Obituaries: Kath M Melia, Professor of Nursing Studies who fought for ethics in health care​

Kath M Melia, Professor of Nursing Studies. Died: 25 October 2022 in Edinburgh, Scotland

Kath M Melia influenced generations of nursing students (Photograph courtesy of the University of Edinburgh)
Kath M Melia influenced generations of nursing students (Photograph courtesy of the University of Edinburgh)
Kath M Melia influenced generations of nursing students (Photograph courtesy of the University of Edinburgh)

Kath M Melia was an outstanding embodiment of nursing research and teaching in the United Kingdom: compassion, diversity and inclusion, evidence-based work, innovation, interdisciplinarity, person-centredness, respect and dignity, social justice and sustainability were the values she represented with the aim of meeting the local and global needs of student nurses in the Department of Nursing Studies, in order to enable them to offer high quality research and teaching within their respective contexts at home.

After starting her clinical nursing career on a cardiology ward at the Royal Infirmary in Edinburgh, followed by 40 years of academic work at the University of Edinburgh in several positions, Kath left this world as Professor Emerita.

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Kath advocated for undergraduate and postgraduate programmes in the Department of Nursing Studies with remarkable moral courage and was also the first director of the current School of Health in Social Science at the University of Edinburgh, a position she held for five years.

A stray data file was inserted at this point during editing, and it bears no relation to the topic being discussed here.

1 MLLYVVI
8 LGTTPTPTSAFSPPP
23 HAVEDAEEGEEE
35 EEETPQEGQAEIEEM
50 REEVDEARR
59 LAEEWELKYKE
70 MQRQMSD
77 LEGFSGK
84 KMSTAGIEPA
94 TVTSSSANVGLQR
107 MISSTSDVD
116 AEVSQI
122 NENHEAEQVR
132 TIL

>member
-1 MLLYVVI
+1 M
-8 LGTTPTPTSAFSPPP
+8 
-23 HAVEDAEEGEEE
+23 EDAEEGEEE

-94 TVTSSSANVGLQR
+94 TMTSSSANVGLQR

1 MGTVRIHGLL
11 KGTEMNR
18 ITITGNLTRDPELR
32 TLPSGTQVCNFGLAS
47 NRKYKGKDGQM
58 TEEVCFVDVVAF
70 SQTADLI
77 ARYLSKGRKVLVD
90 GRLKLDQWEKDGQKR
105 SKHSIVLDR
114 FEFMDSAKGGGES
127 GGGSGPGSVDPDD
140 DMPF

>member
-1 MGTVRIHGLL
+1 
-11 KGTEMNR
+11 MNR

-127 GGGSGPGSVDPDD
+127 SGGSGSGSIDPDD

As a sociologist and nursing academic, Kath knew how to make Grounded Theory by Glaser & Strauss (1967) the methodological guideline for nursing research among her postgraduate students.

Being a close acquaintance of Anselm Strauss she published extensively on Grounded Theory and its further developments.

Kath was well aware that she would not always be met with approval in the academic world; she may also have been criticised for this by various groups of scientists. In retrospect, though, this pursuit of qualitative research has proven to be a benefit to British as well as German-speaking nursing students.

Moreover, Kath’s study on “Learning & Working” (1987) on the professional socialisation of nursing students provided valuable information that is still relevant today, especially for nursing education in the German-speaking countries.

This ethnographic research was conducted at a time when professional nursing in the UK was facing a shortage of qualified nursing staff and a simultaneous decline in potential applicants.

Furthermore, the transfer of nursing education to the tertiary sector of the educational landscape and the academisation of nursing were intensively discussed. All of this shows parallels to the current situation in German-speaking countries, which makes Kath’s research still highly relevant today.

Beyond nursing education, Kath was committed to ethics in nursing and health care. Related publications with different foci, such as intensive care, are classics today and some of them are already in their 5th edition.

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As an author and supervisor, she was always open to better arguments and ideas. Kath was a sure ally in nursing studies – she was always accommodating and generous, courageous and solid.

For me as her Ph.D. student in the 1990s, Kath became and remained not only a promoter but also a companion for nursing studies. You could always rely on her word.

She passed away at home in Edinburgh, Scotland on 25 October 2022.


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